It became a free festival because they knocked the gates down. The feeling between ’69 and ’70 was totally different. The kids in ’69 were so nice, so relaxed. By 1970 they’d become, you know, ‘music should be free!’ and we had old Edgar Broughton singing outside – “Out demons out!”
FB: Political militancy had grown enormously in just 12 months. And there were all these ‘revolutionary’ hippies from France there stirring things up. The Isle of Wight festival also got a lot of trouble that year from the French revolutionaries. But they went the whole hog and took on the kids. They put up corrugated iron fences whereas we, like idiots, trying to be nice to the audience, just built up the perimeter fence – two miles of chain-link fence.
WB: The majority were American groups that people in this country just hadn’t seen before – and a lot they haven’t seen since. People like Flock and It’s A Beautiful Day. We had also become very friendly with Bill Thompson, who managed the Jefferson Airplane and The Grateful Dead. It was a very druggy scene but terribly middle-class and correct in other ways.
FB: We also put in an offer for Frank Zappa, who was enormous at that time – as big as Led Zeppelin. But, typically, we didn’t hear any reply to our offer so we assumed he wasn’t doing it. Then the day I collected the posters his manager, Herbie Cohen, rings up and says: “We’ll do it!” We had to reprint all the posters.
WB: All the bands’ fees were much higher for the second festival because we were now competing with the Isle of Wight and we wanted the biggest names. Led Zeppelin’s fee went up from £500 the previous year to £20,000. And Peter Grant insisted their name was double the size of anyone else’s on the poster.
FB: As I’d already given my word to Bill Thompson that that wouldn’t happen, he was very cross with me. But Zeppelin were making it very big in America and we had to have Zeppelin.
WB: They were simply so enormous by then we knew that they’d bring in all the people. The sum of £20,000 was the equivalent [then] of the price of a house in Knightsbridge, I can tell you that!
FB: The first festival had been fun. I enjoyed it enormously. The second festival was no fun at all. It was a horrendous gig for us, we hated it, which is why we never did a multiple-night outdoor event again.
WB: Because it became a free festival. They knocked down the gates just like that and walked in. There were other problems, too. Most of the bands had to drive down some quite small country roads to get there, and a lot of them simply got stuck in traffic. At one point we had Donovan on stage filling in for about four hours – and he wasn’t even billed!
FB: Fairport Convention were stuck in the traffic, but some Hell’s Angels appeared and they got on the backs of their bikes and escorted the band into the festival. And then they promptly took over our security in front of the stage and started beating people up. In fact the only time I went into the stage area in the whole 48 hours was to go and sort the Hell’s Angels out.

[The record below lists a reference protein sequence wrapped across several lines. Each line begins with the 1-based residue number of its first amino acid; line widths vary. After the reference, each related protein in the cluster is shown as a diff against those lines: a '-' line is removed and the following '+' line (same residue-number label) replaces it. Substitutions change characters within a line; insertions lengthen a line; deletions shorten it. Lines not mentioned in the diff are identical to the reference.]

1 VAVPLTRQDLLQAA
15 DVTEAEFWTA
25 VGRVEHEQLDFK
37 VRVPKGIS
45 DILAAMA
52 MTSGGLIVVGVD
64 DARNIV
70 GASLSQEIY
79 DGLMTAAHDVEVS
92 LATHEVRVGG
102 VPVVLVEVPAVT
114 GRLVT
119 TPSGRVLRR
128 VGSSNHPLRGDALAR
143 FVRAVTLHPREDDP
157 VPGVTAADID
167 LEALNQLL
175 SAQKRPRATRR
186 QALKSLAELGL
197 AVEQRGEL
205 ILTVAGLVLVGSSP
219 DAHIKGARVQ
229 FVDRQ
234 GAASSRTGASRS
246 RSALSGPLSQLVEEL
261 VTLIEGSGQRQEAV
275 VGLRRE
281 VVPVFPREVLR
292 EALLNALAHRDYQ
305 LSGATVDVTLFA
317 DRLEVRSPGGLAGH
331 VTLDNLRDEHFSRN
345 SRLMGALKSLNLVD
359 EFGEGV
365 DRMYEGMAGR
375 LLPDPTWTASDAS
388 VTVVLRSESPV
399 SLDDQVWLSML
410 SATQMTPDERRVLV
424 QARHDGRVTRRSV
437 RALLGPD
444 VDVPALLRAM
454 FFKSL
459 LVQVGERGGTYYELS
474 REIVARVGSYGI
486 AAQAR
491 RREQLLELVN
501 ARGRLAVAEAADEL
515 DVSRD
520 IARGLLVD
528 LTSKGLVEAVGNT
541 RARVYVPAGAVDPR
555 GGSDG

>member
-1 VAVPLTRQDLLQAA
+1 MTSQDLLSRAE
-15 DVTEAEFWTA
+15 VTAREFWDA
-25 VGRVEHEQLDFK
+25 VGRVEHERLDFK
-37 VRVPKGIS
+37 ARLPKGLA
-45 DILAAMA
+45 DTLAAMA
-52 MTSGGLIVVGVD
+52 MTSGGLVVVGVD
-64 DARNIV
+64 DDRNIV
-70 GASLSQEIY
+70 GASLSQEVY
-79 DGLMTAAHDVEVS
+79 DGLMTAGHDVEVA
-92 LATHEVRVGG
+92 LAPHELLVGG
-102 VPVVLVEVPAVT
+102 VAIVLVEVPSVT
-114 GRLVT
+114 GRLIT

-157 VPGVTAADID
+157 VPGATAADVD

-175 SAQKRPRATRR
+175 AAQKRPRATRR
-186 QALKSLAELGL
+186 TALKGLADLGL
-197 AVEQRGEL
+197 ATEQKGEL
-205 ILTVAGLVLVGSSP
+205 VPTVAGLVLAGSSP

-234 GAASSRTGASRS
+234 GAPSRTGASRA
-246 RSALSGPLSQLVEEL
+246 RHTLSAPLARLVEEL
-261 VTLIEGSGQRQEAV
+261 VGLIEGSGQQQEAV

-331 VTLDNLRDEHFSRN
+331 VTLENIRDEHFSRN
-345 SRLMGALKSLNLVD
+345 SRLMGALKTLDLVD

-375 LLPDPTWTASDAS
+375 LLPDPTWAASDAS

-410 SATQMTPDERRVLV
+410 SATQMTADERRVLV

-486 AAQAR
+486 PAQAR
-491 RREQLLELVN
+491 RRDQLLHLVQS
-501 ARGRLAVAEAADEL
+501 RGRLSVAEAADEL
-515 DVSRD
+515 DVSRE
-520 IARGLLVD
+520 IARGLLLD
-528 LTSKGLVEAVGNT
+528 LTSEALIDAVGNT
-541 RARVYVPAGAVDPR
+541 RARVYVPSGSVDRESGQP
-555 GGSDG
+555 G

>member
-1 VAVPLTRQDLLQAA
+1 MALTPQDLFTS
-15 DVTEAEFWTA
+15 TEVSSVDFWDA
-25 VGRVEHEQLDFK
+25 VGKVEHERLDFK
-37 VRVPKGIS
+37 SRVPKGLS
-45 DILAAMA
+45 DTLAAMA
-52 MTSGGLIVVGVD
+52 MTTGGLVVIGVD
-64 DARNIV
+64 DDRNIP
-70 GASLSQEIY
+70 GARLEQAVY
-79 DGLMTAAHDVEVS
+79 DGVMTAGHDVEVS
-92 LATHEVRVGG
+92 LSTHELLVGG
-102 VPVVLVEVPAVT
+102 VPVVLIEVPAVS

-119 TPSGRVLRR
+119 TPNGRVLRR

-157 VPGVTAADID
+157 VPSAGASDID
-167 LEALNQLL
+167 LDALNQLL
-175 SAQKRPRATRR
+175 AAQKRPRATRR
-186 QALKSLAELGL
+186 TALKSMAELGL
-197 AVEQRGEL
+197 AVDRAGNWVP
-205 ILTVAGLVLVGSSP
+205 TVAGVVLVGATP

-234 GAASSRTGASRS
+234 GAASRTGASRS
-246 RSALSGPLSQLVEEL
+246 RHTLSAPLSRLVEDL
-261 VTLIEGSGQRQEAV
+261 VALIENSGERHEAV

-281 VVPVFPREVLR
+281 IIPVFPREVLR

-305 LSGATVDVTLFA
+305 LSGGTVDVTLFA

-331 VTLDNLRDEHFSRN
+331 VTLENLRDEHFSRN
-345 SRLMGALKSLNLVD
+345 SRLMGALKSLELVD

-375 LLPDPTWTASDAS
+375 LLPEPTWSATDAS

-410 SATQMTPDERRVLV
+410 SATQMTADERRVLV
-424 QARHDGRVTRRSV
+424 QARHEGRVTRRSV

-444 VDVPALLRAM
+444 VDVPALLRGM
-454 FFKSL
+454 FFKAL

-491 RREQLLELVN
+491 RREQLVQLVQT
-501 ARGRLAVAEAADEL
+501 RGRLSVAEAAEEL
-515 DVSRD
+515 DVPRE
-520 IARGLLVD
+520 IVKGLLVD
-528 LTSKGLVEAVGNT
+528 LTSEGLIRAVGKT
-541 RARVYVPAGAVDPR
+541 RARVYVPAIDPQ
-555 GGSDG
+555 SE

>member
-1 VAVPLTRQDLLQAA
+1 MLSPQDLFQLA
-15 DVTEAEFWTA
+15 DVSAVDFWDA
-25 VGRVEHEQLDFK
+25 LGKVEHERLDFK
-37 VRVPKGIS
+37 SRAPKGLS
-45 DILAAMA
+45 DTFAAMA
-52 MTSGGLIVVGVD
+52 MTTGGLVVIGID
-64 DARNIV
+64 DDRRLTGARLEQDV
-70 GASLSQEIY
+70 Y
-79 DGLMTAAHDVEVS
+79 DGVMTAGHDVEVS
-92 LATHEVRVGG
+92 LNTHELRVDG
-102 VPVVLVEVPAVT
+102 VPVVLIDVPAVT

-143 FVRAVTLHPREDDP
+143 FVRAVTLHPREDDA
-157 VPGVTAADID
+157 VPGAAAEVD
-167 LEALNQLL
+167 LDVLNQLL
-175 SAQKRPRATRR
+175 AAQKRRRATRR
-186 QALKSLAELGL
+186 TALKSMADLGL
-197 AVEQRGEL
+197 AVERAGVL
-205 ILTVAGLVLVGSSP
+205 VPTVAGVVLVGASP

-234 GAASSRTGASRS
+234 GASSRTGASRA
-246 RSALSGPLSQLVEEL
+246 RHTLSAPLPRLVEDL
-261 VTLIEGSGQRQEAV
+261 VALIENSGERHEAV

I’m not sure how tired or how stupid I was, but I did that on my own. I went and bought them off! I got them all backstage and I said: “Hey, this can’t go on. You’re being an absolute pain. I don’t want you here, I want you to leave. I’ll give you money.”
I forget how much it was but something like 400 quid, I think. “Otherwise,” I said, “I’ve got two or three hundred stewards here,” there were like 40 or 50 Hell’s Angels there, “and I’ve got a team together and we’ll come and sort you out and we’ll sort your bikes out as well, and there’s going to be war here. Or you can take the money and go.” So they took it and went. But, to be fair, they weren’t the American west coast Angels. I wouldn’t have dreamt to take them on.
WB: These were from the west coast of England. With the appropriate accents – “Ooh-arhh!” Subsequently we’ve seen some film [of two of the Angels being interviewed at the festival] and one, halfway through, pops his false teeth out and waves them.
The other is the Hell’s Angel’s leader who turns out to work as an engineer for Rolls-Royce in Bristol, and he actually built his bike by hand. So that partly explains why Freddy didn’t have his head beaten in. What happened next? The phenomenon of the outdoor rock festival continued to grow but the Bannisters, disillusioned by their experiences in 1970, only put on one more, low-key oneday event in Lincoln, in 1971, before temporarily retiring from promotion.
That is, until Freddy “discovered this natural amphitheatre” on the grounds of Knebworth, in 1974. Suddenly they were back in business promoting a series of outdoor shows that would become some of the most famous in the 1970s, headlined by the biggest bands in the world, including The Rolling Stones, Pink Floyd and Led Zeppelin.
Memorabilia from the Bath and Knebworth festivals is available from www.rockmusicmemorabilia.com